Marilyn Waring speaks at Red and White Club

By Julie Creaser

Nearly 1,000 Calgarians turned up at the Red and White Club Monday night to hear Dr. Marilyn Waring debunk the old political and economic adage, "there is no alternative."
Waring, a political economist from Massey University in New Zealand, offered alternatives for evaluating the current international economic order, which she said places little value on unpaid labour and the environment.

To articulate this, Waring described an ongoing study in Nova Scotia, which is attempting to create a data bank for evaluating the contribution of unpaid labour and the environmental value of resources to society.

"In Nova Scotia, the value of these areas equaled 571,000 full-year, full-time jobs," she said.

She argued that policymakers must consider this work when determining public policy, adding that women who must care for children and elderly parents or engage in volunteer work often do it on top of their paid jobs.

"The unspoken assumption is that all these women were not in the paid workforce while engaging in this type of work," she said.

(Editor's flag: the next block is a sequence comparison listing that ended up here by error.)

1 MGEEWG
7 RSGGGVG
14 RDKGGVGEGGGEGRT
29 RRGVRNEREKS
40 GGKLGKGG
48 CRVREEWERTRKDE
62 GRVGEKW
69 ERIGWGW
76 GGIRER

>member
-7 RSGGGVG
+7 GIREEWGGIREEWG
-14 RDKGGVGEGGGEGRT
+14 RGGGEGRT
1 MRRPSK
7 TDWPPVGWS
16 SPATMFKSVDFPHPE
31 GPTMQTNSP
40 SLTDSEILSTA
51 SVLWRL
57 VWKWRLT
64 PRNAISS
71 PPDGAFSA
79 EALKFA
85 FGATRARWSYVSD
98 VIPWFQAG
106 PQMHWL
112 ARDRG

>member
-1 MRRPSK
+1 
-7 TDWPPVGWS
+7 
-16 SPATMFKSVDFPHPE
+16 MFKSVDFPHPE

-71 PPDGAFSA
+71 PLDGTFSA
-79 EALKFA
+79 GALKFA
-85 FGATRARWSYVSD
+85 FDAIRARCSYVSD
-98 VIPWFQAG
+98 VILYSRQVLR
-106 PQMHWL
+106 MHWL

She went on to note that the last Canadian census tried to account for the overlap of paid and unpaid responsibility of women in society.

Waring’s interest in how things are counted in economic terms stem from her 12 years in the New Zealand parliament, to which she was elected at the age of 22 and served as the only woman representative at that time.

She is a self-proclaimed proponent for seeking ways to incorporate the environment and unpaid labour into the global economic order.

"The Exxon Valdez was a hugely productive oil spill," Waring told the audience with a hint of irony.

She explained how the intense focus policymakers place on raising gross national product detracts from the simple fact that, while an oil spill may make money by employing people during the clean-up, it is still an environmental disaster.

"There is no accounting for deficit when dealing with market productivity," she said. "While we might not be able to impute a value on the intergenerational consequences of environmental indicators, we still have to give it visibility even if the [value] is unknown."

Waring’s speech was geared toward the University of Calgary’s academic community, which partly sponsored her talk in conjunction with International Women’s Day.

Dr. Doreen Barrie of the Political Science department introduced Waring.

"Her most valuable contribution is the attention she has brought to the millions of people whose work is uncounted and ignored," she said.

Waring is the author of the book If Women Counted, which is also known outside of North America by its original title, Counting For Nothing.

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